Andy: For sure. For sure. And so what we have been telling people is a quartz. Quartz is 93% natural stone, 7% polyester. A type of poly resin never requires sealing. I don’t want to say indestructible, but they sure do take a beating, easy to clean up with soap and water, about the same price as granite when granite first became popular about 10 years ago. What’s happened now in the industry is that you had countertops, like laminate tops that were all used to the Formica countertops and let’s say those Formica countertops for about 20 bucks a square foot installed, to give you some numbers. Corian, which is what’s called solid surfacing, it’s a plastic material. Everybody knows the Corian product that or other materials out there like it now. That comes in and around the 50 to $60 a square foot installed range. Granite used to be in the 80 to $100 a square foot range. That has dropped significantly in the last few years, probably to, to about the same price as Corian. And that’s because so much of this material is coming from overseas and they’re bringing in in bulk and it’s not all of it is of high quality. It’s sort of substandard. It’s being used so much now that the price of it just came down tremendously. Quartz is now at about the 80 to a $100 a square foot range. But it’s one of those situations where you would definitely get what you pay for.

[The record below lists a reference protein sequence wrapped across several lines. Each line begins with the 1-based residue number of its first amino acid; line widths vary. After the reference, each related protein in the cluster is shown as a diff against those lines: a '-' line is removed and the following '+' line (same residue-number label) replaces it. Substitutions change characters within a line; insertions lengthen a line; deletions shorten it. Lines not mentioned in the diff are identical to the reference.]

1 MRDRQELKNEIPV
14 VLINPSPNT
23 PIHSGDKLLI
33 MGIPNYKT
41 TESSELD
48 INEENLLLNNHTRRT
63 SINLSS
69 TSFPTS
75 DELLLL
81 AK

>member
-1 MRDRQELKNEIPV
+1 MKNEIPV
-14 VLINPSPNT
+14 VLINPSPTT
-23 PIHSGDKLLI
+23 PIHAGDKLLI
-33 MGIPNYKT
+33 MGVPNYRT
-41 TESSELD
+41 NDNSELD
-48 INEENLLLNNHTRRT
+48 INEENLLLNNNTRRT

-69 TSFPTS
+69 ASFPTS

Jay: Yes. Well if you take out the idea that you have to constantly reseal it, I think you can start to see it make some financial sense when you realize that, yeah, we’re going to spend this upfront but we don’t have to deal with the other things down the line. So we can take that out of the future budget. Which means we can use it now. Kind of a strange way to think about it, but if you look ahead and go, well, if we are going to have to spend $200-300 every time to put a new sealer on there, let’s see, let’s do the math on that. So a couple of years we got to do it against three in another couple of years in a 300. I mean, we’re starting to add up all this maintenance stuff and you say, wait a minute, let’s just eliminate that from the equation. Let’s put all that money that we going to spend in the future and it’s going to cost us more in the future anyway. Let’s just put that money into it now and do it right here and save ourselves a grief and aggravation of all of that.
Andy: Without a doubt. And then, coupled that with the fact that the sealers are not healthy, right? So now you’re subjecting yourself to all that solvent, right? And the time it takes to do it, and the disruption in normal life…
Jay: And is it food safe?
Jay: I don’t want to do that. No.
Andy: And so, it starts to justify the cost of it. Now there are other things that pop up. Caulking materials, sealants, heating fixtures.
Jay: All your knobs, your plumbing fixtures that are fancy, ones that are coming out of the wall and all that. Lighting.